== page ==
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News Wrap: Justice Department finds widespread bias by Chicago police

In our news wrap Friday, the U.S. Justice Department charged that Chicago’s police have been violating people’s rights for years. The department found widespread use of excessive force and racial bias against blacks and Latinos. Also, President-elect Donald Trump aimed fresh fire via Twitter at reports that Russia has compromising information on him.

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    President-elect Donald Trump today renewed his efforts to discredit reports that Russia has compromising information on him.

    On Twitter, he said it's all — quote — "totally made-up facts by sleazebag political operatives." And he said they were — quote — "probably released by intelligence' agencies."

    And there were new questions about contacts between Michael Flynn, Mr. Trump's incoming national security adviser, and Russia's ambassador to the U.S. We will delve into that after the news summary.


    That was part of a busy morning for the president-elect on Twitter. He also said his one-time opponent Hillary Clinton was — quote — "guilty as hell" and that the FBI was very nice to her.

    An inspector general is now examining FBI Director James Comey's public statements about his investigation of Clinton's e-mails during the campaign.


    The U.S. Justice Department charged today that Chicago's police have been violating people's rights for years. The federal agency found widespread use of excessive force and racial bias against blacks and Latinos.

    U.S. Attorney General Loretta Lynch announced the assessment in Chicago after a year-long probe.

  • LORETTA LYNCH, Attorney General:

    Our investigation found that this pattern of practice is in no small part the result of severely deficient training procedures and accountability systems. It doesn't adequately review use of force incidents to determine whether force was appropriate or lawful, or whether the use of force could have been avoided altogether.


    Chicago Mayor Rahm Emanuel called the findings sobering and he pledged new reforms.


    U.S. Marines may finally get help after drinking tainted water at Camp Lejeune. The case goes back to the 1980s at the famous training base in North Carolina. Testing found contamination from fuel tanks and a dry cleaner. Hundreds of thousands of people passed through that base, and some developed diseases like leukemia, liver cancer, and Parkinson's disease. The Department of Veterans Affairs says it will pay up to $2.2 billion.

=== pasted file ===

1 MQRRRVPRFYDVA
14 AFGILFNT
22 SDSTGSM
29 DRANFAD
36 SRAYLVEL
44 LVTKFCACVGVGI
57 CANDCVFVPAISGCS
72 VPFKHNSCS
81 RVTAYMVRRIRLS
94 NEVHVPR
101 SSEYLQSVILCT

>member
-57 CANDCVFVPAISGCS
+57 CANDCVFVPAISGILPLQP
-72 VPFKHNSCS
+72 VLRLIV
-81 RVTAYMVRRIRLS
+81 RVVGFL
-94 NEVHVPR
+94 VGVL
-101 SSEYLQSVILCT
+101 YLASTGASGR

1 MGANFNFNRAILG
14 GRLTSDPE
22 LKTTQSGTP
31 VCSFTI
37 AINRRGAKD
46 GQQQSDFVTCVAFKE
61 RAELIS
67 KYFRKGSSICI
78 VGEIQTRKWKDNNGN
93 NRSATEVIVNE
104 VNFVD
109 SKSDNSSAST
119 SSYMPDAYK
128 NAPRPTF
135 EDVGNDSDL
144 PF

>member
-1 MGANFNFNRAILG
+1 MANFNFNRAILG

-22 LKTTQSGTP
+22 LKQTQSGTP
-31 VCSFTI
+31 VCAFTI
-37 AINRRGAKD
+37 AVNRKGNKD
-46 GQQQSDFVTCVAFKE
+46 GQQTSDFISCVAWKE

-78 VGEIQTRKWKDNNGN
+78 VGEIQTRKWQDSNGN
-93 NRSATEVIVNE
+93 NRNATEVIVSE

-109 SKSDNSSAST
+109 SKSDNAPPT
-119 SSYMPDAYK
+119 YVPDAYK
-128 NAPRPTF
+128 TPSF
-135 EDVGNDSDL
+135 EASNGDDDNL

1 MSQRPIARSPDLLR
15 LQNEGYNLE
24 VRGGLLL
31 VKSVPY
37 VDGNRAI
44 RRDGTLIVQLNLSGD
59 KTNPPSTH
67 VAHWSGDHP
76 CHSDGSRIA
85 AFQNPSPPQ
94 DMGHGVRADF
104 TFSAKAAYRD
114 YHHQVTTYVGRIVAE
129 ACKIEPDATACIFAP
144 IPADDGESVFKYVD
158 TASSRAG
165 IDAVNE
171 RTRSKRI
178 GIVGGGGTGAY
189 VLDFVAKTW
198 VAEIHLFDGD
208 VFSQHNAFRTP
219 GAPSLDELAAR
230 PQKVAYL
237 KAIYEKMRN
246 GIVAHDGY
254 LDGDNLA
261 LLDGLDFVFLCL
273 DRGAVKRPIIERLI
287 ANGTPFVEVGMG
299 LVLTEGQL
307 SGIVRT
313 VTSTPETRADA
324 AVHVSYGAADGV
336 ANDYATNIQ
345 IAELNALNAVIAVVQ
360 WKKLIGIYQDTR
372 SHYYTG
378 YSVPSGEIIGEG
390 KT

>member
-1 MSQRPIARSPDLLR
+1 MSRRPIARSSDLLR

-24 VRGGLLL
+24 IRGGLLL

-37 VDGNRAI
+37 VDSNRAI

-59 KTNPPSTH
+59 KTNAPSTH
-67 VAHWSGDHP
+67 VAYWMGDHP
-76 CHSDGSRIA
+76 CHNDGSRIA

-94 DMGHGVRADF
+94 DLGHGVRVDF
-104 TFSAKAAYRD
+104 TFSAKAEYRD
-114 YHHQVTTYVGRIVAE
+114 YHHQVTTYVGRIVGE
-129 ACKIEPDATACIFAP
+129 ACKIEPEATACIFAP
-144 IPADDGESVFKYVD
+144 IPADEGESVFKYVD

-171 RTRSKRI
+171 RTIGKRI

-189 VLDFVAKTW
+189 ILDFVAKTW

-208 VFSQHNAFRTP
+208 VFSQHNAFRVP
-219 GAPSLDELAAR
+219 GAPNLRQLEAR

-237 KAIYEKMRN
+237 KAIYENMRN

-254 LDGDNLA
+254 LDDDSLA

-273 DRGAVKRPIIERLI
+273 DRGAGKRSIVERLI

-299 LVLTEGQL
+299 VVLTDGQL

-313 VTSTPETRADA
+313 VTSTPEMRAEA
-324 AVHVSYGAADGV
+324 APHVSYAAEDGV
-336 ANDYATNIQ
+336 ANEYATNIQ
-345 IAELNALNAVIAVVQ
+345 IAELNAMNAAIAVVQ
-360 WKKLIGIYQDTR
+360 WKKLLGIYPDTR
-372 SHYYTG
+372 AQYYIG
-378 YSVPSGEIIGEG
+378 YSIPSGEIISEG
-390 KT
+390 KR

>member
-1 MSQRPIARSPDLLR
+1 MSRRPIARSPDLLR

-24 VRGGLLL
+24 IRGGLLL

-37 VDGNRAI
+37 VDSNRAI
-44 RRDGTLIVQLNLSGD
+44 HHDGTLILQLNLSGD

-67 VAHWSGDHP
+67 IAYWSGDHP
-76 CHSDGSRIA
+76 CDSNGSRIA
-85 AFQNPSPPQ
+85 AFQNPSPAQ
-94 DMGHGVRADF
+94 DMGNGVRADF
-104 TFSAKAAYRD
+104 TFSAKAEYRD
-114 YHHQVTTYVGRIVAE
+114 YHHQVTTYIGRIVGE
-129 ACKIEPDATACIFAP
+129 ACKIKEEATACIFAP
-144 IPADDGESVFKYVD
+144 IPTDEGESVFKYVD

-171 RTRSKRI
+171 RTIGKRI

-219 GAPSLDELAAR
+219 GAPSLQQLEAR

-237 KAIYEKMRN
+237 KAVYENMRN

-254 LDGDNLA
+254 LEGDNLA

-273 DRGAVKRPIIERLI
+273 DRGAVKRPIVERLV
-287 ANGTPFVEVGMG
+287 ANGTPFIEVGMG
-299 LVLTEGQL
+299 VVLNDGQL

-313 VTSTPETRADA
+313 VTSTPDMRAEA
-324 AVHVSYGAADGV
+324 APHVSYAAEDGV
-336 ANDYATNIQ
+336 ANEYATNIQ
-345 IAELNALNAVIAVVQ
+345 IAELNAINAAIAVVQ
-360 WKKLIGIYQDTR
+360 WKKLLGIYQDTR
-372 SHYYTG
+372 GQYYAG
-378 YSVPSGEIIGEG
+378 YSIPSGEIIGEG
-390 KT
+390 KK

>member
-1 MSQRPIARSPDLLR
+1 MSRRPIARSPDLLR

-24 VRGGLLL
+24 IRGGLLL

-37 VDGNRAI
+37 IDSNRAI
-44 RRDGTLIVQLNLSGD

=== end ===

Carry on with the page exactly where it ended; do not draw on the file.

The Japanese company Takata will plead guilty in a federal investigation of its air bag inflators, and pay $1 billion in fines and restitution. Federal prosecutors announced the plea deal in Detroit. And they said three former Takata executives have been indicted for a cover-up going back to 2000.

    BARBARA MCQUADE, U.S. Attorney, Eastern District of Michigan: They signed and submitted false reports of test data to their customers, and they directed engineers to falsify and manipulate data. Even after the inflators began to fail in the field and injuries and deaths were occurring, these Takata executives continued to withhold the true data from its customers.


    The defective inflators can explode with too much force. They are blamed for 16 deaths and 180 injuries worldwide.


    Today, the House followed the Senate in setting the stage for repealing Obamacare. Lawmakers approved a rule which allows big parts of the law to be removed with a simple majority in the Senate. The Republican majority still has not agreed on their long-promised replacement for the program, which provides health insurance for millions.


    And Wall Street had a fairly quiet Friday the 13th. The Dow Jones industrial average lost five points to close at 19885. The Nasdaq rose 26, and the S&P 500 added four.

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